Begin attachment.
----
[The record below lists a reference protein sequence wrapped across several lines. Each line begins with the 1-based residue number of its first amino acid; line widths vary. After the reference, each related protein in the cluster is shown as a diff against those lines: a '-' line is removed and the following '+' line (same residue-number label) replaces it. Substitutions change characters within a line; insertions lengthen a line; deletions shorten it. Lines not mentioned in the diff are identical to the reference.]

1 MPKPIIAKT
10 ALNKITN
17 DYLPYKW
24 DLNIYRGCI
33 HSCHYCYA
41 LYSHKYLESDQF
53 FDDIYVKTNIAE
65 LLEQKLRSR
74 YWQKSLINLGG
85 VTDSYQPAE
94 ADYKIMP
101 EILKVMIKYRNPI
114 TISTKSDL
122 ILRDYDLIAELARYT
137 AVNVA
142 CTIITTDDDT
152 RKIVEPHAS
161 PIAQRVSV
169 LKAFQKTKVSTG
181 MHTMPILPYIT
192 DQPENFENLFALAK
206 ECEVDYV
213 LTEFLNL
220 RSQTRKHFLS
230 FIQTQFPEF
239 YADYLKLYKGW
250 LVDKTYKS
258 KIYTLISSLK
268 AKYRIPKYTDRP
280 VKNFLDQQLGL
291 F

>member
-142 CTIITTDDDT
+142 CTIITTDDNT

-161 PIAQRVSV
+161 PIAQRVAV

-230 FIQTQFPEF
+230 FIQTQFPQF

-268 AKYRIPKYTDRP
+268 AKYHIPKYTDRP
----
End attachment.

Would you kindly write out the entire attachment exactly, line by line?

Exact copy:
[The record below lists a reference protein sequence wrapped across several lines. Each line begins with the 1-based residue number of its first amino acid; line widths vary. After the reference, each related protein in the cluster is shown as a diff against those lines: a '-' line is removed and the following '+' line (same residue-number label) replaces it. Substitutions change characters within a line; insertions lengthen a line; deletions shorten it. Lines not mentioned in the diff are identical to the reference.]

1 MPKPIIAKT
10 ALNKITN
17 DYLPYKW
24 DLNIYRGCI
33 HSCHYCYA
41 LYSHKYLESDQF
53 FDDIYVKTNIAE
65 LLEQKLRSR
74 YWQKSLINLGG
85 VTDSYQPAE
94 ADYKIMP
101 EILKVMIKYRNPI
114 TISTKSDL
122 ILRDYDLIAELARYT
137 AVNVA
142 CTIITTDDDT
152 RKIVEPHAS
161 PIAQRVSV
169 LKAFQKTKVSTG
181 MHTMPILPYIT
192 DQPENFENLFALAK
206 ECEVDYV
213 LTEFLNL
220 RSQTRKHFLS
230 FIQTQFPEF
239 YADYLKLYKGW
250 LVDKTYKS
258 KIYTLISSLK
268 AKYRIPKYTDRP
280 VKNFLDQQLGL
291 F

>member
-142 CTIITTDDDT
+142 CTIITTDDNT

-161 PIAQRVSV
+161 PIAQRVAV

-230 FIQTQFPEF
+230 FIQTQFPQF

-268 AKYRIPKYTDRP
+268 AKYHIPKYTDRP